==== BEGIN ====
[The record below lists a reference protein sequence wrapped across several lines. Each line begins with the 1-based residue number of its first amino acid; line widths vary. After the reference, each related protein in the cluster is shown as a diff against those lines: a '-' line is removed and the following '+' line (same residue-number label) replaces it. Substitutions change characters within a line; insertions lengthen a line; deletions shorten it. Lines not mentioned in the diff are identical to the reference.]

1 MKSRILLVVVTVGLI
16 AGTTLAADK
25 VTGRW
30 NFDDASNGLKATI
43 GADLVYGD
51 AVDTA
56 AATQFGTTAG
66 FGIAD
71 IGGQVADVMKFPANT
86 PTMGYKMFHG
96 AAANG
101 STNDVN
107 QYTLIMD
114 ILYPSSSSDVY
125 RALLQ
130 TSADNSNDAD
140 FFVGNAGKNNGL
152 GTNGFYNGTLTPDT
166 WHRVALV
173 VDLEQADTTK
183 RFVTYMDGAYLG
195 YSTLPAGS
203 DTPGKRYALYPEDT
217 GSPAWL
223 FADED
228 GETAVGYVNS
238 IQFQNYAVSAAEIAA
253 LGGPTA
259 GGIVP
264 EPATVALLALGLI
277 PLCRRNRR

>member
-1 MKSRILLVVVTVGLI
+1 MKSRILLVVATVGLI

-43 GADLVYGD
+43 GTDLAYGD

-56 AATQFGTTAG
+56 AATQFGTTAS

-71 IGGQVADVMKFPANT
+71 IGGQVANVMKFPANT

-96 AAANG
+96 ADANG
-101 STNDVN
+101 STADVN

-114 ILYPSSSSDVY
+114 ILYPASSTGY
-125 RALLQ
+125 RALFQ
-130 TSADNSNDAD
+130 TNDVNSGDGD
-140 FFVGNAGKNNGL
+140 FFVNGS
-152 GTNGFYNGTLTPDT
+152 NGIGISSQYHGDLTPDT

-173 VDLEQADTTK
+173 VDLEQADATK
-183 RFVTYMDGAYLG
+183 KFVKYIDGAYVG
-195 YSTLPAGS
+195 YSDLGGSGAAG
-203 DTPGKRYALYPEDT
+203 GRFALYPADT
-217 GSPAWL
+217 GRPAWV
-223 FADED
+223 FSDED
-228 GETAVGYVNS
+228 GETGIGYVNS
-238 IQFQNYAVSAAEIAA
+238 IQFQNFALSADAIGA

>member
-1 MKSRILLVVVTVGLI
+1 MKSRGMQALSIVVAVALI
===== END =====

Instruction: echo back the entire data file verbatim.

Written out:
[The record below lists a reference protein sequence wrapped across several lines. Each line begins with the 1-based residue number of its first amino acid; line widths vary. After the reference, each related protein in the cluster is shown as a diff against those lines: a '-' line is removed and the following '+' line (same residue-number label) replaces it. Substitutions change characters within a line; insertions lengthen a line; deletions shorten it. Lines not mentioned in the diff are identical to the reference.]

1 MKSRILLVVVTVGLI
16 AGTTLAADK
25 VTGRW
30 NFDDASNGLKATI
43 GADLVYGD
51 AVDTA
56 AATQFGTTAG
66 FGIAD
71 IGGQVADVMKFPANT
86 PTMGYKMFHG
96 AAANG
101 STNDVN
107 QYTLIMD
114 ILYPSSSSDVY
125 RALLQ
130 TSADNSNDAD
140 FFVGNAGKNNGL
152 GTNGFYNGTLTPDT
166 WHRVALV
173 VDLEQADTTK
183 RFVTYMDGAYLG
195 YSTLPAGS
203 DTPGKRYALYPEDT
217 GSPAWL
223 FADED
228 GETAVGYVNS
238 IQFQNYAVSAAEIAA
253 LGGPTA
259 GGIVP
264 EPATVALLALGLI
277 PLCRRNRR

>member
-1 MKSRILLVVVTVGLI
+1 MKSRILLVVATVGLI

-43 GADLVYGD
+43 GTDLAYGD

-56 AATQFGTTAG
+56 AATQFGTTAS

-71 IGGQVADVMKFPANT
+71 IGGQVANVMKFPANT

-96 AAANG
+96 ADANG
-101 STNDVN
+101 STADVN

-114 ILYPSSSSDVY
+114 ILYPASSTGY
-125 RALLQ
+125 RALFQ
-130 TSADNSNDAD
+130 TNDVNSGDGD
-140 FFVGNAGKNNGL
+140 FFVNGS
-152 GTNGFYNGTLTPDT
+152 NGIGISSQYHGDLTPDT

-173 VDLEQADTTK
+173 VDLEQADATK
-183 RFVTYMDGAYLG
+183 KFVKYIDGAYVG
-195 YSTLPAGS
+195 YSDLGGSGAAG
-203 DTPGKRYALYPEDT
+203 GRFALYPADT
-217 GSPAWL
+217 GRPAWV
-223 FADED
+223 FSDED
-228 GETAVGYVNS
+228 GETGIGYVNS
-238 IQFQNYAVSAAEIAA
+238 IQFQNFALSADAIGA

>member
-1 MKSRILLVVVTVGLI
+1 MKSRGMQALSIVVAVALI